Edinburgh strip club ban: Good Morning Britain interview sees former Edinburgh councillor Susan Dalgety clash with ex stripper
Former Edinburgh councillor Susan Dalgety has claimed the capital’s strip club ban will help ‘protect women’ as she clashed with a campaigner and ex-stripper in a heated TV debate.
Susan, a journalist who writes a column for the Evening News, told Good Morning Britain presenter Richard Madeley she fully supports the ban because she doesn’t want woman to feel 'forced into stripping off'.
Stripper-turned-author Stacey Clare hit back at the argument and explained she believes the move will force workers underground into a black market which she dubbed as ‘the most dangerous and coercive market there is.’
It comes as a union representing strippers has lodged a motion with the court for a judicial review challenging the ban, voted through by the council in March.
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The ‘nil cap’ would limit the number of establishments in the Capital to zero, effectively forcing its four clubs to shut from April next year.
The move has sparked safety fears from industry and community figures as more than 100 Edinburgh workers could be forced out of work, which the union has criticised as “nothing short of reckless endangerment.”
But Susan defended the ban and has branded stripping as ‘living pornography’.
Speaking on Good Morning Britain on Monday she said: “The majority of the sex industry is underground, so I think it's important that we build a society were young women and girls feel that they are not forced into sexual exploitation, which is lap dancing, it's sexual entertainment, it's living pornography, it's for the titillation of men.”
She continued: “This morning thousands of young woman got their exam results in Scotland, I want a country where those young woman aspire to be the best they can be and don't feel that they are forced into that work.”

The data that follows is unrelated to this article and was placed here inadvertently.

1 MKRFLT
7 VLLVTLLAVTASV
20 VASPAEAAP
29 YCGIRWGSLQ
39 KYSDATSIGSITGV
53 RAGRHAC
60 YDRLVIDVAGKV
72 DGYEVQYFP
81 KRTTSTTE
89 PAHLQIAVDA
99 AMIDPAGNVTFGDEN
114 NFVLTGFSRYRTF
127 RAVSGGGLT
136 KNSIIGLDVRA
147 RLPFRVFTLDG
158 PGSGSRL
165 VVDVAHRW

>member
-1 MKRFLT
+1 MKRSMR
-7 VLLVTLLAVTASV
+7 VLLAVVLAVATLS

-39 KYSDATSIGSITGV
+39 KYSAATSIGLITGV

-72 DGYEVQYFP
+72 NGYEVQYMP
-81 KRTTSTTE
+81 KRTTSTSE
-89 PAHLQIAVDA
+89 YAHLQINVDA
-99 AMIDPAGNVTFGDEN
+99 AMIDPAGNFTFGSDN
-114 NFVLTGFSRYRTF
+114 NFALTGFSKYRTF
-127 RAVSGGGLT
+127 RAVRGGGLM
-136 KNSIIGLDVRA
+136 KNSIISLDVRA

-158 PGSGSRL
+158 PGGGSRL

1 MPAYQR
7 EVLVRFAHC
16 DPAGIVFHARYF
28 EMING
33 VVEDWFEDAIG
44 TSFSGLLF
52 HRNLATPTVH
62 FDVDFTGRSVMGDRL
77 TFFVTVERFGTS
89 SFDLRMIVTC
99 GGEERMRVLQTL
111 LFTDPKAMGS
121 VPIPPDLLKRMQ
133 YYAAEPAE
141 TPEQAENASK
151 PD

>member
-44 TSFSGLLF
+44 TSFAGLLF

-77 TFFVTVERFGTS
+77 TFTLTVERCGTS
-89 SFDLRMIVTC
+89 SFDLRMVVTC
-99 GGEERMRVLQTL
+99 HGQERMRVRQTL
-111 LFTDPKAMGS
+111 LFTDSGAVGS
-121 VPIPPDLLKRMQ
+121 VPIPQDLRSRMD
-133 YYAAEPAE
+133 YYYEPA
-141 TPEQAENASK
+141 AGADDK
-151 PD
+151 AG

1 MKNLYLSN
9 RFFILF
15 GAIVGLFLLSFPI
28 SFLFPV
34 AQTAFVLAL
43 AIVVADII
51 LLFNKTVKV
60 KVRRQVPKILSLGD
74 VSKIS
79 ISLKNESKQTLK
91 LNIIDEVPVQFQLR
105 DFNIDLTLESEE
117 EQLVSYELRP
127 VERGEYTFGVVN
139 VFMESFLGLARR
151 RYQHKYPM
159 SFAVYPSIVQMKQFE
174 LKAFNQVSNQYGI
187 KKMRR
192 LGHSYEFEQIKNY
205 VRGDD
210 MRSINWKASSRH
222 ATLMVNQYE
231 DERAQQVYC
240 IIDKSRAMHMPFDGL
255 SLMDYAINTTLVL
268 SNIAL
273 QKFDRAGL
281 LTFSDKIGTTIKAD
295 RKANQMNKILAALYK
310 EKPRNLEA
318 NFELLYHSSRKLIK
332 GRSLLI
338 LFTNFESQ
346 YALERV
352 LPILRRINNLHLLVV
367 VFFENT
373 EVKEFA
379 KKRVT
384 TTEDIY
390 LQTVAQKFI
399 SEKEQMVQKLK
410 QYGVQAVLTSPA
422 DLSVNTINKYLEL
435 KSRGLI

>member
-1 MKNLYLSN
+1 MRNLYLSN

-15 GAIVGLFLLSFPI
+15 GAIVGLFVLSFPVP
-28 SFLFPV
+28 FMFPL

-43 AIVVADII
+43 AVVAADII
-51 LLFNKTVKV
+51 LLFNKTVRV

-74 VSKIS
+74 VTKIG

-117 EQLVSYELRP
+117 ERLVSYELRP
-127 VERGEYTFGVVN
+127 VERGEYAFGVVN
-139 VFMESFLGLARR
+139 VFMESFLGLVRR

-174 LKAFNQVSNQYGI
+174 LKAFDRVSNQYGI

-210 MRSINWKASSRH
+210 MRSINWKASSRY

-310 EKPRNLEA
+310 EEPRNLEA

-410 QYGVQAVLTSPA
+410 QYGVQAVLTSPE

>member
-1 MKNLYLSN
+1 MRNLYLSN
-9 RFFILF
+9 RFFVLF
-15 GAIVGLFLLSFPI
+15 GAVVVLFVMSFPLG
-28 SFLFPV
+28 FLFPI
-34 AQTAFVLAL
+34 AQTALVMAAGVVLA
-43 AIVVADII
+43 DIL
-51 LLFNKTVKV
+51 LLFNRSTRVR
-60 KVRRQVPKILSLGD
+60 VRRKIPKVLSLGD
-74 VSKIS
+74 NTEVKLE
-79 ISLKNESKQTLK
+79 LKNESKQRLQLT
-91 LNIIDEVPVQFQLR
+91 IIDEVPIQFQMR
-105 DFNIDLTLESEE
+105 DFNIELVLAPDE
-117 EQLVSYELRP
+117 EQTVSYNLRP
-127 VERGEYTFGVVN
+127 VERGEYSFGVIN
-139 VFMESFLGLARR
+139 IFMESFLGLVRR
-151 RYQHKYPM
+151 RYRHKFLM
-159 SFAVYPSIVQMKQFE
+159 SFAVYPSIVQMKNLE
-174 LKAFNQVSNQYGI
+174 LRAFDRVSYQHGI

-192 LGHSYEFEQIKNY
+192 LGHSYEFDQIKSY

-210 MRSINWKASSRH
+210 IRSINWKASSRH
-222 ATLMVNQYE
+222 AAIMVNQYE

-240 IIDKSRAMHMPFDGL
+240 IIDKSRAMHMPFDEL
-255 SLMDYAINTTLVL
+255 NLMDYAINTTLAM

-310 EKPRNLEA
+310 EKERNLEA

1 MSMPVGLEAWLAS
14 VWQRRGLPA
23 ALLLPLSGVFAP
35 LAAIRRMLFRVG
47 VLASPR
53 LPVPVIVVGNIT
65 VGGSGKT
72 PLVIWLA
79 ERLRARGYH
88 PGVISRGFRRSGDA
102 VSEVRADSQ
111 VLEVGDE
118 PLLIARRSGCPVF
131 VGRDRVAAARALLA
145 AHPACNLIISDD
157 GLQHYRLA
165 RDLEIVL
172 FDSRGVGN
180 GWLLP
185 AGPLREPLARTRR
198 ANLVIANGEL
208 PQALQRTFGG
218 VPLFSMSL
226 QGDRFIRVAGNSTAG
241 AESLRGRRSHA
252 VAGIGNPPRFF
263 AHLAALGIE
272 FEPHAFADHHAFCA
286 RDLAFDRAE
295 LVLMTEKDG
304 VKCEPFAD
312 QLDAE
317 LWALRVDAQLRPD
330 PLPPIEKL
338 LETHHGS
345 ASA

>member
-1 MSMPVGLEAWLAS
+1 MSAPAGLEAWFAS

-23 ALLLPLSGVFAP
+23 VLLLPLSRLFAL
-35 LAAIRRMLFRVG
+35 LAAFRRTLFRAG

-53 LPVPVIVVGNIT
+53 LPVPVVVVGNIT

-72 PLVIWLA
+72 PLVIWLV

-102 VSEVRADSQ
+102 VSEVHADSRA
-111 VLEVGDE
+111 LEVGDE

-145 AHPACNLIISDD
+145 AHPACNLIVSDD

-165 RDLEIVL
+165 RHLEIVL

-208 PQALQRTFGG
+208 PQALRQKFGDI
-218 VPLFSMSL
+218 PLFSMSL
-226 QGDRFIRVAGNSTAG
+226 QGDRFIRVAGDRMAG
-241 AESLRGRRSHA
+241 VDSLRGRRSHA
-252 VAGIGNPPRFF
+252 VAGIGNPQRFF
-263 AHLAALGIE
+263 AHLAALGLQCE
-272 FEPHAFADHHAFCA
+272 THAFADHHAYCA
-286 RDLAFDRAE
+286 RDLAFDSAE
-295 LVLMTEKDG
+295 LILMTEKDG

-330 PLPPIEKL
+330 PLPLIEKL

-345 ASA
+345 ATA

Susan hopes a ban will help to end demand for sexual entertainment. She said: “We should make it illegal for men to procure sexual entertainment, because no matter which way you cut it sexual entertainment by woman and girls is exploitative, because woman are using their bodies to titillate men for money.”
Stacey called the move 'patronising' and said strippers deserve the same rights as other workers.
She said: “The fact is women do sex work, people do sex work, and the real conversation should be, as far as I am concerned about safety.
“We have to have regulated work places, we need to recognise that our jobs are jobs and we are workers, and we are entitled to workers' rights.
“How are we being protected by saying keep your clothes on? It feels very patronising to sort of say, just cover up and everything will be fine.”
When asked if she felt exploited or forced into the job, Stacey said: ' No I didn't, I think unfortunately the feminist perceptive tends to conflate things and say all of it's the same.'
'Coercion and trafficking, that's violence against woman. But stripping, I have never seen any evidence of trafficking when I worked in the industry, It's just not the same thing.’
'We're not solving any problems by shutting it down, we are driving it underground.'
She added: 'Underground, you create a black market, that is the most dangerous, coercive market there is.'